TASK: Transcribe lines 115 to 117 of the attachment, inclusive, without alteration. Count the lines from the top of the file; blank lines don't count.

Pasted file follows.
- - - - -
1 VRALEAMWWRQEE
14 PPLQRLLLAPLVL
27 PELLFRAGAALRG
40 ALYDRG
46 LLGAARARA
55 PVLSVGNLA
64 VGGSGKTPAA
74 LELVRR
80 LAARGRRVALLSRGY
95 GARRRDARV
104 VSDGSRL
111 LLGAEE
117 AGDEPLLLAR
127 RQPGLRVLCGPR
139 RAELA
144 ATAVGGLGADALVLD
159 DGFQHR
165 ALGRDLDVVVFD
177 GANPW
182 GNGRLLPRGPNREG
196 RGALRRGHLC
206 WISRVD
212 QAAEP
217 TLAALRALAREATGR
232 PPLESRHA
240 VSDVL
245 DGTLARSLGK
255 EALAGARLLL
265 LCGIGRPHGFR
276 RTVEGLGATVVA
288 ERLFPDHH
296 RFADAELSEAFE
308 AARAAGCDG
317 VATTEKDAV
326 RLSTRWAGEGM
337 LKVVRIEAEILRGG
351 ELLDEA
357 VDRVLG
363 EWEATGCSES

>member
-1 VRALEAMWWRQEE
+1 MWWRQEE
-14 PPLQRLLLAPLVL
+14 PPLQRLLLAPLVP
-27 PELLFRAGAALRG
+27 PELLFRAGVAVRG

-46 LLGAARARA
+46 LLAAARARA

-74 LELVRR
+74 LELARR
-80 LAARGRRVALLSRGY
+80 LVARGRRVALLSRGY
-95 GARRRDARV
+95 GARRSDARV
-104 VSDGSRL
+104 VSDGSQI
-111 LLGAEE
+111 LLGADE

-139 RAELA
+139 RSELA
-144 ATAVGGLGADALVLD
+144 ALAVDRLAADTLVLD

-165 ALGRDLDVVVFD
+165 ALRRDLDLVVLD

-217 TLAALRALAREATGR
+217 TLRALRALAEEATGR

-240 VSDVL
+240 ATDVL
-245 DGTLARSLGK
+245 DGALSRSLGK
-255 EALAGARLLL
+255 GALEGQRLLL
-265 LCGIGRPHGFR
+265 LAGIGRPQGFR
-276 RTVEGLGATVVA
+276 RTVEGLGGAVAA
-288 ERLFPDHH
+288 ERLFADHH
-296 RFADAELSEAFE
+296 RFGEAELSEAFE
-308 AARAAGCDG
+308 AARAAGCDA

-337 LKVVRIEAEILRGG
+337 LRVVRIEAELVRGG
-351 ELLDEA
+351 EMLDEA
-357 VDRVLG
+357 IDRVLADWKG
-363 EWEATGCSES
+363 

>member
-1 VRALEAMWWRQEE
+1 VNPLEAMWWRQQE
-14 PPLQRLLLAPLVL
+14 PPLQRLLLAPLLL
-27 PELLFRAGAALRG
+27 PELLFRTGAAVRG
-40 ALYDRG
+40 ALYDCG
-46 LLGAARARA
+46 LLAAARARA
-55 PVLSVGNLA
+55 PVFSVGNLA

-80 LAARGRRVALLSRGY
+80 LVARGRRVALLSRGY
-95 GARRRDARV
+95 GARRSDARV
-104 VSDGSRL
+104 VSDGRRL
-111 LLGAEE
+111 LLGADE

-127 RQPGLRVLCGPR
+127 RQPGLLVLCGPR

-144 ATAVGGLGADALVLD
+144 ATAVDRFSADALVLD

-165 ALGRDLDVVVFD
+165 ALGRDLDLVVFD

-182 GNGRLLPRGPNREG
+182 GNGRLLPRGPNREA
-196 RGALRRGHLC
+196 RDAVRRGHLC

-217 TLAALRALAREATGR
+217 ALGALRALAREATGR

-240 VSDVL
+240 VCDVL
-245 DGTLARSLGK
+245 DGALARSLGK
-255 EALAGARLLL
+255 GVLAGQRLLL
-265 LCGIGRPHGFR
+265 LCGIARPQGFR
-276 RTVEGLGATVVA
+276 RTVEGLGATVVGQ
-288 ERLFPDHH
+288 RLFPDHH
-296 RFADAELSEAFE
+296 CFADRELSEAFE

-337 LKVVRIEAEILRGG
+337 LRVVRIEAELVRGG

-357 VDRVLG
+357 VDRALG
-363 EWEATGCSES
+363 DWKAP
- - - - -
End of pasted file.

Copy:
+144 ATAVDRFSADALVLD

-165 ALGRDLDVVVFD
+165 ALGRDLDLVVFD